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John Byl, Ph.D.

In recent years a number of scholars have claimed that the eminent scientist Isaac Newton (1642-1727) denied one of the basic tenets of Christianity: the doctrine of the trinity.

In Defence of Newton

This charge has been disputed by Dr. Hanson.1 After extensive reading about Newton, Hanson finds that the best demonstration of Newton's alleged anti-trinitarianism amounts to little more than his close association with William Whiston, Newton's successor at Cambridge, who was dismissed in 1710 on grounds of his Arianism. Hanson concludes:

In my reading of what Newton himself wrote, and by analyzing the claims of his biographer detractors, I find Newton to be a Bible-believing Christian who would be comfortable attending my small semi-rural blue-collar Baptist church.

According to Hanson, scholars are repulsed by Newton's literal belief in the Bible and are grieved that the truly great scientists were Christians. Hence the need to “besmirch, discredit and, ultimately, vilify Newton”.

In his editorial in the same issue, Dr. Bouw comments that the evidence against Newton is purely circumstantial, based on friends, associates, and a tract (not written by Newton) found in Newton's files after his death.

Newton's Notebooks

Now, I agree that all biographers have their biases and that, particularly in this age, many are predisposed against Christianity. Thus we should read them with discernment. Yet we must ask: is the case against Newton's theological orthodoxy really that weak? Is it merely a dubious case of guilt by association and of purely circumstantial evidence?

I have become convinced that there is much more to it: it has been asserted that Newton stands condemned by his own words. Although these words were not published during his lifetime, they are to be found in his private notebooks, wherein he recorded his personal theological thoughts.

For an extensive account of the contents of these notebooks I refer the reader to two very recent biographies of Newton: Richard S. Westfall The Life of Isaac Newton,2 and Gale E. Christianson In the Presence of the Creator: Isaac Newton and His Times.3 I shall briefly recount a little of what these authors write about Newton's notebooks, quoting freely from their books.

In one notebook4 it is clear that, already in the early 1670's, Newton was absorbed by the doctrine of the Trinity. On this topic he studied extensively not only the Bible, but also much of the Church Fathers. Newton traced the doctrine of the trinity back to Athanasius (298- 373); he became convinced that before Athanasius the Church had no trinitarian doctrine. In the early 4th century Athanasius was opposed by Arius (256-336), who affirmed that God the Father had primacy over Christ. In 325 the Council of Nicea condemned as heretical the views of Arius. Thus, as viewed by Newton, Athanasius triumphed over Arius in imposing the false doctrine of the trinity on Christianity.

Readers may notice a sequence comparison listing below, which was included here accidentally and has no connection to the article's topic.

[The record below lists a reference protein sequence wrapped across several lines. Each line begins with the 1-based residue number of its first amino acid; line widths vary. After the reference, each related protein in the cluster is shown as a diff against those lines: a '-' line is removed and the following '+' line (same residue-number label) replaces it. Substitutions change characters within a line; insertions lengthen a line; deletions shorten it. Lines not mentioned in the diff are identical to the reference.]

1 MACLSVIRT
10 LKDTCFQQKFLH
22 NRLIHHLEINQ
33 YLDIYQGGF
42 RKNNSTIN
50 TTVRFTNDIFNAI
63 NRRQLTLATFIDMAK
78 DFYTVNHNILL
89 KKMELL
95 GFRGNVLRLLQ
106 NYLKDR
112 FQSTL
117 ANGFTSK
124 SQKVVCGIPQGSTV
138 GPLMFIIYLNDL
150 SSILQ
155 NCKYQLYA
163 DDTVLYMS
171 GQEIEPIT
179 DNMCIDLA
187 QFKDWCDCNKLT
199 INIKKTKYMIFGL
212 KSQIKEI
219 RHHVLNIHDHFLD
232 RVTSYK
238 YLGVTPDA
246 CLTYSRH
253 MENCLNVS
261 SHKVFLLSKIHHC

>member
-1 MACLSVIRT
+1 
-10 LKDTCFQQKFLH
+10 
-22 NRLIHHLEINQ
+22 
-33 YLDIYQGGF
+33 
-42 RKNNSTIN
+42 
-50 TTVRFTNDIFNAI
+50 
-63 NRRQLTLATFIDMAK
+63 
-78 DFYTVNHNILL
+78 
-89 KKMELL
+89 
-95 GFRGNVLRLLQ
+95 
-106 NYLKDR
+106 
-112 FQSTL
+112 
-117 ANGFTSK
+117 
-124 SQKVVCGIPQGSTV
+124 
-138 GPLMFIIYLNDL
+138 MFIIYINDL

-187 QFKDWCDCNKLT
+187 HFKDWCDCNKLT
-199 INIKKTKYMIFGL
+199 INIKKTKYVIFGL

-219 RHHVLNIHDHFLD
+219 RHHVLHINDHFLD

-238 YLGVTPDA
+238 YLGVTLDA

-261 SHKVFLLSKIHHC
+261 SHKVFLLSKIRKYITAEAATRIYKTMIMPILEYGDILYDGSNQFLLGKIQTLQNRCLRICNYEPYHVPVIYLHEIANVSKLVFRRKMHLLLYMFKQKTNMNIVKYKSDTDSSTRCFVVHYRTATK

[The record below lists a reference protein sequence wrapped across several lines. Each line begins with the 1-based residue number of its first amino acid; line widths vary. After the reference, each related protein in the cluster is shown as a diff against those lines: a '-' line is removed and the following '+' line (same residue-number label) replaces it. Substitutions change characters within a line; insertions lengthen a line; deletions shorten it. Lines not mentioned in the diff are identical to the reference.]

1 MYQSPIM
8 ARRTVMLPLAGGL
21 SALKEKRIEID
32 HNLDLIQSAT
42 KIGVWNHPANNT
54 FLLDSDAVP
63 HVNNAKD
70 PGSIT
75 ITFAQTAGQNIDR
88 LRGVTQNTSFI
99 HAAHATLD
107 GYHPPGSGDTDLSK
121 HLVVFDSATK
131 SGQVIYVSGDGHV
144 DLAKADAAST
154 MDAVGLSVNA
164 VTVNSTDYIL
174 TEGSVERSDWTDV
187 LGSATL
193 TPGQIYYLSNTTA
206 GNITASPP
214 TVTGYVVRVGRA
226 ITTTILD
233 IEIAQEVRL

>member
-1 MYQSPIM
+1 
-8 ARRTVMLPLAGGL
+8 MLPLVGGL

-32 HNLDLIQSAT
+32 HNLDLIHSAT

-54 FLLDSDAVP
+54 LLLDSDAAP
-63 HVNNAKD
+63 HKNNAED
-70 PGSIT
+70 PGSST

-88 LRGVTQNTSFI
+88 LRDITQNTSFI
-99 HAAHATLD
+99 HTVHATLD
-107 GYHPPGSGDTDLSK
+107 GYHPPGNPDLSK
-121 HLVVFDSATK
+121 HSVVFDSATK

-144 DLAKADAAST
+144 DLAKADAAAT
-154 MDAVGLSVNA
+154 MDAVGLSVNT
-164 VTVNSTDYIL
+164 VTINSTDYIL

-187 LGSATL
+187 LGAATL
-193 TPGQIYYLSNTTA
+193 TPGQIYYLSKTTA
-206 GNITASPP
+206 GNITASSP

Newton further asserted that, in order to support trinitarianism, the Church deliberately corrupted the Bible by modifying crucial texts. For example, Newton claimed that the well-known words of I John 5:7 (”there are three that bear record in heaven, the father, the Word and the Holy Ghost: and these three are one”) were not in the original, pre-4th century Bible (Newton, it seems, was not a King James only man). Newton writes that “the Fathers…preferred to desert the Scriptures than not to condemn Arius”. Soon thereafter a universal corruption of Christianity followed the central corruption of doctrine: in the 4th century trinitarianism fouled every element of Christianity.

Newton's anti-trinitarianism is evident also in his interpretation of Revelation. According to Newton, the seventh seal began in the year 380, when trinitarianism was officially ratified at the Council of Constantinople. The great apostasy was not Romanism, but trinitarianism, “the false infernal religion”, to quote Newton's own words.